Skip to content
My WebMD Sign In, Sign Up

Lung Disease & Respiratory Health Center

Font Size

Smoke Danger From California Wildfires

Health Hazards From Smoke Particularly Affect Young, Old, Those With Lung Conditions

Are You Smoke-Sensitive?

Some people are more susceptible to the effects of smoke and other particulates, Gilliland and others say. Not surprisingly, the very young and very old tend to be more susceptible, as do those with respiratory problems such as asthma. But surprisingly, Gilliland and his colleagues have found that susceptibility isn't limited to those who have asthma and other airway problems.

In research conducted after the California wildfires in 2003, Gilliland's team surveyed more than 6,000 elementary and high school students in communities affected by wildfires and found that those who didn't have asthma tended to have stronger symptoms from the smoke exposure than those who did, perhaps because those who had asthma took more precautions such as staying indoors during the fires.

Their study was published in 2006 in the American Journal of Respiratory and Critical CareMedicine.

Genetic makeup plays a role, Gilliland says. A genetic variation found in about half the population increases the risk of airway sensitivity, Gilliland tells WebMD, citing research.

Steps to Reduce the Health Hazards of Smoke

Simple measures can go a long way to reduce exposure to the particulate matter. "If you are driving through the [fire-stricken] areas, keep your windows closed and your air conditioners on 'recirculate' instead of outdoor air," says Anthony Gerber, MD, a volunteer spokesman for the American Lung Association of California and an assistant professor of medicine at the University of California San Francisco Department of Medicine.

If you must go outdoors and it's smoky, wear a dust mask or hold a wet towel over your face. Masks, available at some hardware stores and medical supply stores, filter out particles of various sizes. Gerber worries that masks may give a false sense of security. "You're not going to be fully protected by wearing a mask," he says.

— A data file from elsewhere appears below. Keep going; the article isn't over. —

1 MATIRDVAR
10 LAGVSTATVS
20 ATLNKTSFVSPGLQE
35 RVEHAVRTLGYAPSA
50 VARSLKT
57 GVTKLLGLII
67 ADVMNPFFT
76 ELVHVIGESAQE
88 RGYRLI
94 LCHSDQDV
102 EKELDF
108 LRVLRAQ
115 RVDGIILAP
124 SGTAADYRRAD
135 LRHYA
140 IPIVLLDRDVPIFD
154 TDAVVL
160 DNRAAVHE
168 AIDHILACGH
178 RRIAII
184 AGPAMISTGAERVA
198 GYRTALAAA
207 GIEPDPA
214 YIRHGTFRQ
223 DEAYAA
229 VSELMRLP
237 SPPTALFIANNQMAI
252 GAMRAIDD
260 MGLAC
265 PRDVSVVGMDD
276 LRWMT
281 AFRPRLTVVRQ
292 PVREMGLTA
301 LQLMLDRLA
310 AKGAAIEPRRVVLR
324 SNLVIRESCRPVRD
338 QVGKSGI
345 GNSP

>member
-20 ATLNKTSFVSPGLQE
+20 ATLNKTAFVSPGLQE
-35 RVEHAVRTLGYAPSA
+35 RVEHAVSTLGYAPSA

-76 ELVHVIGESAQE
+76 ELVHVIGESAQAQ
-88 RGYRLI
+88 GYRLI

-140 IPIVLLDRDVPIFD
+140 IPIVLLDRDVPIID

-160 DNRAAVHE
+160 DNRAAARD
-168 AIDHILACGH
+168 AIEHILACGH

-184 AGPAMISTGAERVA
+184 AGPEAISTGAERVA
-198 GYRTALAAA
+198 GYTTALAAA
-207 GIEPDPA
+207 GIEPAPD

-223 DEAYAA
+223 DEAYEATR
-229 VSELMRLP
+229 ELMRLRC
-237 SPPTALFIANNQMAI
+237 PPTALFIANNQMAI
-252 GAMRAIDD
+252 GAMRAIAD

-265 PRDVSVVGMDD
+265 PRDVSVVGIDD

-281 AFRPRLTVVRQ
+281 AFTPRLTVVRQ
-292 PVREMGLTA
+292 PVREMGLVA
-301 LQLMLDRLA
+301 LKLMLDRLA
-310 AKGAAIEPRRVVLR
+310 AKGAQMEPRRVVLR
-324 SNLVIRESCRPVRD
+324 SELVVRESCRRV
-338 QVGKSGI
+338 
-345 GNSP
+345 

When indoors, keep on the air-conditioning if it's smoky outside and use the recirculating setting if it's available, he says. Those with lung conditions such as asthma should continue taking their medication and call their doctor if their symptoms seem worse.

How Widespread Will the Effect of Smoke Be?

Predicting how far the smoke from California's wildfires will travel is difficult, Gerber and others say. Winds can carry it farther, for instance, and rain can dampen the spread.

"It could diffuse across the Mexico border," Gerber says of the San Diego wildfire smoke.

"The most northern Mexico towns will be affected," agrees Mosenifar. But he does not think neighboring states -- Arizona, Oregon, Nevada -- will be affected by California wildfire smoke.

1|2

Today on WebMD

Living With Copd
VIDEO
Lung Disease Health Check
HEALTH CHECK
 
Cigarette butts in ashtray
Article
Household Hazards For People With Copd
Article
 

Bronchitis Overview
SLIDESHOW
Copd Myth Fact Quiz
QUIZ
 
Living With Copd
VIDEO
Energy Boosting Foods
SLIDESHOW
 

Pollen counts, treatment tips, and more.

It's nothing to sneeze at.

Loading ...

Sending your email...

This feature is temporarily unavailable. Please try again later.

Thanks!

Now check your email account on your mobile phone to download your new app.

cigarette butts snuffed out in ashtray
SLIDESHOW
Healthy Home Health Check
TOOL
 
Senior woman stretching
Article
Diagnosing Copd
VIDEO
 

WebMD Special Sections